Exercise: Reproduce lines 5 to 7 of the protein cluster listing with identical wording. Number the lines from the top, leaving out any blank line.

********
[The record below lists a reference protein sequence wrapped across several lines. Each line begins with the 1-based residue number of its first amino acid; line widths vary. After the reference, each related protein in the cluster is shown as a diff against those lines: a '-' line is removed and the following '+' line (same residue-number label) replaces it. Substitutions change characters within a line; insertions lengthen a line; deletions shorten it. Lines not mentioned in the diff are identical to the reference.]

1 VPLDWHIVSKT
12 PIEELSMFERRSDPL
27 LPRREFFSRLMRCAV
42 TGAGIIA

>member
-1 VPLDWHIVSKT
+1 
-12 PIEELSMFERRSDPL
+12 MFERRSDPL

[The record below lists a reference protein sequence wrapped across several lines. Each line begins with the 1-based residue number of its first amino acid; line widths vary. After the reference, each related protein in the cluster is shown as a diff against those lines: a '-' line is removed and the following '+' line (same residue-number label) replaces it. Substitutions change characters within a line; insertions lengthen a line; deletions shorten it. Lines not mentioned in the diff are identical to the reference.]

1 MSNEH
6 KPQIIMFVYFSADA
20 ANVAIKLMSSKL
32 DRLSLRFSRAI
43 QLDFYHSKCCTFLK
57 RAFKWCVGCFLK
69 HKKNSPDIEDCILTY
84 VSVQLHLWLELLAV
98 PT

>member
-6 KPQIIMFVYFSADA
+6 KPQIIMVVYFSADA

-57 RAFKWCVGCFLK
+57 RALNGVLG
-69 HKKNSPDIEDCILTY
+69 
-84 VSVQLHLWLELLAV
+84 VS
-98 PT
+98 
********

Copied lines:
42 TGAGIIA

>member
-1 VPLDWHIVSKT